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Behind the scenes at 999 East Midlands ambulance control room

The East Midlands Ambulance Service control room
The East Midlands Ambulance Service control room

It is the first cog in the life-saving machine which is East Midlands Ambulance Service...

The EMAS emergency operations centre answers the phone when someone dials 999, and on a daily basis can respond to a new call every 34 seconds.

John Fryc a call handler at East Midlands Ambulance Service emergency operations control room

John Fryc a call handler at East Midlands Ambulance Service emergency operations control room

Amid growing pressure from hospital closures and increased GP waiting times, the volume of calls it handles has increased dramatically in recent years, putting the service under more strain.

John Fryc, a call handler who has been with EMAS for the past 12 months, says no two days are the same.

“There is never a dull moment and you never know when you answer the phone who will be on the other end and how they need help,” he explained.

While at the control room in Nottingham John answered a call concerning a man who was unconscious, and was all set to give advice over the phone on the administration of CPR when the patient started breathing independently.

EMAS remind people when to call an ambulance

EMAS remind people when to call an ambulance

He also dealt with a casualty who had suffered a fit while at work, reassuring his colleagues that help was on the way, and answered a call from a person who thought they were having a heart attack.

None of the call handlers are medically trained, but follow on-screen prompts which enable them to assess the type of treatment a person will need.

John said: “Most people will never need to call an ambulance, and it’s not like on TV where you ring up and say ‘ambulance’ and your address and then hang up. People are usually surprised by all the questions, but we need to know what is wrong with the patient.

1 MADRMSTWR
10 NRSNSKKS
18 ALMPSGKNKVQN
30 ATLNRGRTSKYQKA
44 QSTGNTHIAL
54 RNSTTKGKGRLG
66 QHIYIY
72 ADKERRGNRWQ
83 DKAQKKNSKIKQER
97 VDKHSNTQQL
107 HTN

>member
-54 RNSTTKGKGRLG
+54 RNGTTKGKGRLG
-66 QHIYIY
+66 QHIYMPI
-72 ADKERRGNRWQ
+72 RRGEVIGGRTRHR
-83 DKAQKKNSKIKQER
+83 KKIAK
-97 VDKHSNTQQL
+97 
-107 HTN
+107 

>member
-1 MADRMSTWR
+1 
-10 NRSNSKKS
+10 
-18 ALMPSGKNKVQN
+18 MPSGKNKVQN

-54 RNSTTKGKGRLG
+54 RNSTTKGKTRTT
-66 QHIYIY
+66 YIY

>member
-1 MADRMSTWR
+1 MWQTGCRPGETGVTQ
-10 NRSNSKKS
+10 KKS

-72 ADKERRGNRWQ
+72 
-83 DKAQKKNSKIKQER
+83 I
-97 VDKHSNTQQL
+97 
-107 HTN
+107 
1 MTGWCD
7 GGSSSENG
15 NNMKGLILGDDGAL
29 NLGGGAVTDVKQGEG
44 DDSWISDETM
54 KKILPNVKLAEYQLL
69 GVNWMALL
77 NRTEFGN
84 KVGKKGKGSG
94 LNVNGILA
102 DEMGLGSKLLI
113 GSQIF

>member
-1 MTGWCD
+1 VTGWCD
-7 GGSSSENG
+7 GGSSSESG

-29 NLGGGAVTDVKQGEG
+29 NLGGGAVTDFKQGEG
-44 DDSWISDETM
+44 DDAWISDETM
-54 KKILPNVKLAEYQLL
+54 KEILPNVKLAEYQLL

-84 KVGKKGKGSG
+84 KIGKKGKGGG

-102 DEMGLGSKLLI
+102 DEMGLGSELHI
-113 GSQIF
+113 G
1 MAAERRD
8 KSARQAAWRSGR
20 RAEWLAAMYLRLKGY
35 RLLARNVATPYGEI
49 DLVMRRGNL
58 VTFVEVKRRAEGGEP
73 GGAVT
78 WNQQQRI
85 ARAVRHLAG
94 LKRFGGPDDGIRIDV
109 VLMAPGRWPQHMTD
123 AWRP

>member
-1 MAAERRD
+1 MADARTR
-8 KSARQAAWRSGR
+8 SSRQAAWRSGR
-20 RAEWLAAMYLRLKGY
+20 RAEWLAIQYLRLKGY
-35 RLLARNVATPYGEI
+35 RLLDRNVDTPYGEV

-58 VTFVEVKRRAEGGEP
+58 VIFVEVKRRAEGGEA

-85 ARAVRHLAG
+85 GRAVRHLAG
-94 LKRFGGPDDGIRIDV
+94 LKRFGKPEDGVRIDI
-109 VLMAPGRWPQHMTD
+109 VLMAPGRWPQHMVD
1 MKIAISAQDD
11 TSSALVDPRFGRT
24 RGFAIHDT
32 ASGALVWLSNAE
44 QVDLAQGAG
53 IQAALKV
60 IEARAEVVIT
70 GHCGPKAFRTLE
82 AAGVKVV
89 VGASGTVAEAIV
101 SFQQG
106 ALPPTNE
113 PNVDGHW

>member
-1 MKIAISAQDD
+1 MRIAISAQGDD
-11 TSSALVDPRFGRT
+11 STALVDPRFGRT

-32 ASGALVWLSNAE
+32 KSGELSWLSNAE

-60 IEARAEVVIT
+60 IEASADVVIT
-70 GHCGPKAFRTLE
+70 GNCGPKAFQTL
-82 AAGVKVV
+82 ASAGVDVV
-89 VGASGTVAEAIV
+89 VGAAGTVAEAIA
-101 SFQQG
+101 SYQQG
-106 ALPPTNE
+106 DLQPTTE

“We need basic information such as if the patient is breathing, their name, age and current location. It can be difficult when people ring up after, say, a road traffic collision and they don’t know where they are, but we go off landmarks and points of interest.”

Steve Wood is a dispatch worker in EMAS and decides which ambulance should attend which job and in what order

Steve Wood is a dispatch worker in EMAS and decides which ambulance should attend which job and in what order

John said that while he has heard some harrowing calls from patients, he tries not to let it affect him.

He said: “This is someone else’s trauma, someone else’s emergency, and if I get upset I will not be giving them the best help I can.

“I’m the beginning part of the process and I know I will pass it on to the relevant team and get help to them. There are times when I would like to know what has happened - when we give CPR advice over the phone we hang up when the paramedics arrive so we never know if a patient has pulled through or not. But you can’t dwell on it, you have to pick up the phone and help the next person who needs it.”

If John, or the other call handlers, decide a patient does not need an ambulance, but help can be given over the phone, their case is passed to a clinical advisor team consisting of nurses and paramedics, who ring the patient back.

This team is also on hand to offer more specialised medical help which can be given over the phone while the paramedics are in transit, such as helping mothers in labour with breech babies.

Alli Cox is one of these paramedics. She started out working on the ambulances 20 years ago, but made the move into the control room four years ago.